3.) The book makes few compromises to help you along if you're having trouble. Most recipes, for example, assume you have a standing mixer and there is no suggestions for how to cope if you don't. Also, there are some instances where recipes that are just plain hard could use some photos of the cooking process--I'm thinking especially of the butter milk biscuits which have never risen properly for me. The photos are beautiful and mouthwatering, but mainly serve to advertise the wonderful store since they are so professionally produced that I wouldn't ever expect to be able to recreate such a thing. Again, this is a book pitched towards more experienced folk, so this might not bother you.
As I said above, we've had some great recipes out of this book, and tried some things that were tasty and interesting. The olive oil cake stands out--although I can't get the lumps out. I've made some of the cake layers and left off the icing, and the fig tart was wonderful once we cut the amount of honey and halved the volume of filling.
The book contains intriguing and special recipes, i.e. Buttermilk Tea Cookies, Sicilian Frozen Trifle, etc., as well as American recipes both "common" (apple pie) and "uncommon" (whoopie pies), and also Italian desserts like a delightful Lemon Olive Oil cake (quick and easy to make). The book does not contain some of the more complex and laborious French recipes such as brioche and croissants, but there are other good bakery cookbooks (Flour and Tartine) for those recipes. I was skeptical about the claim of "the best" chocolate cupcake but it really is the best. The crumb is moist and delicate. The taste is divine. (Used Valhrona Dutch cocoa powder with Trader Joes's chocolate chips and Fage Greek yogurt.) Both the chocolate lover and non-chocolate lover thought the cupcakes were superb. And, the cupcakes were all eaten before any got frosted.
My one complaint concerns ingredient measurements. No weights are given for ingredients, and the method for flour measurement (lightly spooned or dip and sweep) is not specified, so one cannot convert cups to weight. At first, I used the dip and sweep method but my biscuits came out extremely dry. (1 cup bleached all-purpose flour equals 145 grams for dip and sweep vs 121 grams for lightly spooned. This 20% extra flour makes quite a difference in the final product.) Later, I converted my weight to the spoon and sweep method and had consistently good results for the Vanilla Cupcakes, Chocolate Cupcakes, Lemon Oil Cake, Chocolate Chip Pistachio Cake, Pineapple Upside-Down Cake and Apple Pie. The author, David Crofton, confirmed via telephone message that the spoon and sweep method should be used.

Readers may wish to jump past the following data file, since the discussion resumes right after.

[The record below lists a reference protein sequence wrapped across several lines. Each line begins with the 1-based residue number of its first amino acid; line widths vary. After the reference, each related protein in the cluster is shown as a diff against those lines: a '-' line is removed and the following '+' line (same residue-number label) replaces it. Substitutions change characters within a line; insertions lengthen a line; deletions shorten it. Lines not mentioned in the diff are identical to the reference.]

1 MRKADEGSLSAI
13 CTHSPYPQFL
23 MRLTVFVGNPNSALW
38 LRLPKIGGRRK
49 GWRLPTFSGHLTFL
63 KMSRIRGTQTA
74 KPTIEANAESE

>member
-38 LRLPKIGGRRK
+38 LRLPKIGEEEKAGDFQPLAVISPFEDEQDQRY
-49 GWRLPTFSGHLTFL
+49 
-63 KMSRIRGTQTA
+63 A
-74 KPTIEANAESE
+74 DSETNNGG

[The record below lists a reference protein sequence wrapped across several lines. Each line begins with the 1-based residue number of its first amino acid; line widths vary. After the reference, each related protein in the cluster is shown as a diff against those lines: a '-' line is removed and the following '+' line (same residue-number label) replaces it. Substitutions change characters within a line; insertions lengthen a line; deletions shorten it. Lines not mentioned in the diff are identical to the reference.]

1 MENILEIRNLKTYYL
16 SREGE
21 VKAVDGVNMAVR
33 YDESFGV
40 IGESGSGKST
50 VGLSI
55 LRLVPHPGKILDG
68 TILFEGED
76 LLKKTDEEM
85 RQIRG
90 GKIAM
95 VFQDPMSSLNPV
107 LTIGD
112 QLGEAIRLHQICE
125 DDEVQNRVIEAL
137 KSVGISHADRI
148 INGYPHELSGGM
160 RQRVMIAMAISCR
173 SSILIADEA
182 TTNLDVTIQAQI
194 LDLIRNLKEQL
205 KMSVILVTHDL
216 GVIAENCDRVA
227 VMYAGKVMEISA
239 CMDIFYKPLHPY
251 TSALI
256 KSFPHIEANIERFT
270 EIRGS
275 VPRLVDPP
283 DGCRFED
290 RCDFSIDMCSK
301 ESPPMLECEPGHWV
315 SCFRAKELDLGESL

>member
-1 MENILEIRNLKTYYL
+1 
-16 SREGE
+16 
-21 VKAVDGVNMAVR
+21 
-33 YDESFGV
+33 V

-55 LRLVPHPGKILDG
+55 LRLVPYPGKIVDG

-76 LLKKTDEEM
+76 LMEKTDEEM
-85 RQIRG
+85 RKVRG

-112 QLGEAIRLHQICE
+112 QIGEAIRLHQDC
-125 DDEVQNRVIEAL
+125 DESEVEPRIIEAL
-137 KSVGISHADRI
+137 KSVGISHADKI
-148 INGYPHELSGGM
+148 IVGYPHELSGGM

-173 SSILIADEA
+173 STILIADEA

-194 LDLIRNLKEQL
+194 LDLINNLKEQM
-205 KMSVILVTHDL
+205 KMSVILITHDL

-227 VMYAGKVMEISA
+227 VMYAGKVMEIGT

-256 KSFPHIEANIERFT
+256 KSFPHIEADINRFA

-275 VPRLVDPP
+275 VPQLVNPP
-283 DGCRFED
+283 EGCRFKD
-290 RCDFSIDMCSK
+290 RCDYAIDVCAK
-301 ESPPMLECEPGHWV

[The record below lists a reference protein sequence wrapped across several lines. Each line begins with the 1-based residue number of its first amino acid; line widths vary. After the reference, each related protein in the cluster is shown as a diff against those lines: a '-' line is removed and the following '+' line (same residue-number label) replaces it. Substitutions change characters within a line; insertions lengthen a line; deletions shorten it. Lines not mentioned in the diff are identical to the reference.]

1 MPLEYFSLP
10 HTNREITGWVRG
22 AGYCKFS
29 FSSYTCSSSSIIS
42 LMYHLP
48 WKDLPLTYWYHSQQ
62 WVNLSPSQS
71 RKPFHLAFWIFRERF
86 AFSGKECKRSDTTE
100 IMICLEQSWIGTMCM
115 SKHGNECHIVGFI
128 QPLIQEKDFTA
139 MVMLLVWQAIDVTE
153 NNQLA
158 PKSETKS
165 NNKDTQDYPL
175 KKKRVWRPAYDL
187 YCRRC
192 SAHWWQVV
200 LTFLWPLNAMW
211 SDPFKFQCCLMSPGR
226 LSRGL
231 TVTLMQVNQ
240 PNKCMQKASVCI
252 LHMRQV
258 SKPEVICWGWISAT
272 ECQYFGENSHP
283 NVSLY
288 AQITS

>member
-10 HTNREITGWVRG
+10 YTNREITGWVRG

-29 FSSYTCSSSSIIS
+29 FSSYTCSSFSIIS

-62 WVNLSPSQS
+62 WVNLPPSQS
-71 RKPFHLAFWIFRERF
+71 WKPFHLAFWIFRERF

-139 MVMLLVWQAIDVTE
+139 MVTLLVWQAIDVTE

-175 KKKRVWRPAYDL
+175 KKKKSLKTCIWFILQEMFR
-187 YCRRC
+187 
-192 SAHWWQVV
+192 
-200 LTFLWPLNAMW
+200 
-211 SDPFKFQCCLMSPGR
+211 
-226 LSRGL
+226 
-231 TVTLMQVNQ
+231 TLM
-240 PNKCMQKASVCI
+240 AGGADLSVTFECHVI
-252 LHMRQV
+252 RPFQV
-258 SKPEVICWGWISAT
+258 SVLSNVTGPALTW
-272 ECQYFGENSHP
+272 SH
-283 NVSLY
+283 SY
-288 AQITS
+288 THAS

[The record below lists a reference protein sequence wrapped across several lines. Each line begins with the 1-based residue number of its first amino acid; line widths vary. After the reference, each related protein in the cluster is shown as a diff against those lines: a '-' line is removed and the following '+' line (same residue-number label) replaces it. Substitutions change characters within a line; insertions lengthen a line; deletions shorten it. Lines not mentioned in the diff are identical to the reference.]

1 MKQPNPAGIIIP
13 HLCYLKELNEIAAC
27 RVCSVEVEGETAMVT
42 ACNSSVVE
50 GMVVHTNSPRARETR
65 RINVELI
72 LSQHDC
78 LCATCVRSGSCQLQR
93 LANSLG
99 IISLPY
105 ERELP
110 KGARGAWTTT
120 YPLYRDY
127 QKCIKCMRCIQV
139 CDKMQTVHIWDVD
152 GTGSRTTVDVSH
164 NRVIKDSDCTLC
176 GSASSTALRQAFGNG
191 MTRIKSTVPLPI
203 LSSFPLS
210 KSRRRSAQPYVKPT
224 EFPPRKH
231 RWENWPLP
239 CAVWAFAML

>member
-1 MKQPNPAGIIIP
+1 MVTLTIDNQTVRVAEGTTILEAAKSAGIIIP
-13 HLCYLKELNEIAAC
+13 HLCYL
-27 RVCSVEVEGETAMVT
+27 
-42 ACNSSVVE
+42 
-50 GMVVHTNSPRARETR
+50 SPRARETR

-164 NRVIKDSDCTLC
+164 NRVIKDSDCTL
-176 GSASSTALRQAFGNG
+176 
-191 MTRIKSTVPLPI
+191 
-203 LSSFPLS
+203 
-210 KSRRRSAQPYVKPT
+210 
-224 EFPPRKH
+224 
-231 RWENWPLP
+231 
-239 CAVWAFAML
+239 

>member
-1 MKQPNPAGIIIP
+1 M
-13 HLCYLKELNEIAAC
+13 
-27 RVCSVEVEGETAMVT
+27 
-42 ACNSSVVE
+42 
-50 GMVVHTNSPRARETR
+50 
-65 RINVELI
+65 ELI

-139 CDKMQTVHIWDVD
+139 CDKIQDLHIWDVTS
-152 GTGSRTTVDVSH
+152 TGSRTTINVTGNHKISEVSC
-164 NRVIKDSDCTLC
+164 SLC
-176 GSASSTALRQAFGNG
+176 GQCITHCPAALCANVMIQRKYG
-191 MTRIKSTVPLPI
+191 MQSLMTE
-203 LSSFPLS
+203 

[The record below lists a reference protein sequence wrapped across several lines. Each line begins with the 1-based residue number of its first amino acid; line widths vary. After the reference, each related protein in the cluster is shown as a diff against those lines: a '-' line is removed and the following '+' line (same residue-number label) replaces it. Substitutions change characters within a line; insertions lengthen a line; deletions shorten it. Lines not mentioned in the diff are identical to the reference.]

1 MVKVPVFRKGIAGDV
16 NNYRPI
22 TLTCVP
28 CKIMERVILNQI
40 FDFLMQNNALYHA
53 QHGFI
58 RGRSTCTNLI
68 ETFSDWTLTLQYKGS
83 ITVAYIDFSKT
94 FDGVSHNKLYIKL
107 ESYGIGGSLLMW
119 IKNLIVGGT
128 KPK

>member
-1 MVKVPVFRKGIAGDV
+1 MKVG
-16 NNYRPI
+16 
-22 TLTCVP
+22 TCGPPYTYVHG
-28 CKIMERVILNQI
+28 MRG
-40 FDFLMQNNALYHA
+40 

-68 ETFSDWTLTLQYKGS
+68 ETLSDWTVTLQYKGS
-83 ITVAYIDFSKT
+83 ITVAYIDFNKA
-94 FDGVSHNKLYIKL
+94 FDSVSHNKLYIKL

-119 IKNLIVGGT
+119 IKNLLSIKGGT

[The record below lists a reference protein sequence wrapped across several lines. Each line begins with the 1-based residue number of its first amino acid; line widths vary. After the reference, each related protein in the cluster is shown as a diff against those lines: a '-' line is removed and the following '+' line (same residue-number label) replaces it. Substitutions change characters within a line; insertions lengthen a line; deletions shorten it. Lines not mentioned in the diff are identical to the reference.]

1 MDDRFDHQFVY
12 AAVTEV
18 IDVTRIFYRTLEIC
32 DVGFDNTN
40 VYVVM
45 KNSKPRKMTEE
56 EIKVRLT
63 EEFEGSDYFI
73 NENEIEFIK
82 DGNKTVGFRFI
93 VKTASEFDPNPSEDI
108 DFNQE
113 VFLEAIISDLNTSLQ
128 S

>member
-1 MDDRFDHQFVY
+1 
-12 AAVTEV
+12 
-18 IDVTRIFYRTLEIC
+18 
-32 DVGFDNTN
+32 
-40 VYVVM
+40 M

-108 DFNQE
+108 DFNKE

I did modify one recipe. Pre-baked the bottom crust for the apple pie, and added some flour to the apple filling to avoid soggy bottom for the second day. And although side by side, the apple pie made from the recipe in Flour won, it was a very close call. Still, the One Girl apple pie recipe was top-notch.
This is a lovely book with good tasting (along with the fantastic Chocolate Cupcakes) home baked recipes accompanied with many photographs. The book even shows and encourages you to prettily package and present the final product.
You will be happy with this book.
Recommendation: For everyone, but especially for non-bakers, hesitant bakers, and occasional bakers. A good no-fuss, go-to book.
PS. Have made the crust for the pumpkin pie and will write up the results.
Update: 6 June 2012
The Pumpkin Pie was a good variation, where the pepitas added a nice crunch, but the pie was just as tasty without them.
Have also made the Buttermilk Tea Cookies, Chocolate Whoopie Pies with Peppermint Filling, and the Rich Chocolate Cake. Again, everything was delicious and easy to make. Instead of making the Chocolate Cake in a 10 inch cake pan, divided it into two 7 inch cake pans. Cut both cakes in half horizontally and filled them with apricot jam and coffee buttercream (Chang's Flour cookbook) on the first and third layer and espresso ganache (Desaulniers's Death by Chocolate cookbook) on the second layer. Then, coated the top and sides with the espresso ganache, refrigerated for ½ hour and then covered the sides with buttercream and piped stars along the top and bottom edges. The cake, as with most layered and filled cakes, tasted the best the day after assembly. A big hit. (See picture above.) Would absolutely use this chocolate cake with other fillings and frostings.
Without hesitation, would still recommend this book.
Update: 10 June 2012
Tried the Strawberry Rhubarb Pie with Spice Oat Crumble. Although, my household really likes ginger in both sweet and savory dishes, the ginger in the Spice Oat Crumble met with strong disapproval. In fact, ended up taking the crumble off the pie. Would make the pie again but without the ground ginger and crystallized ginger.
Most recent customer reviews
A good mix of different flavors and some old school recipes that
should not be forgotten.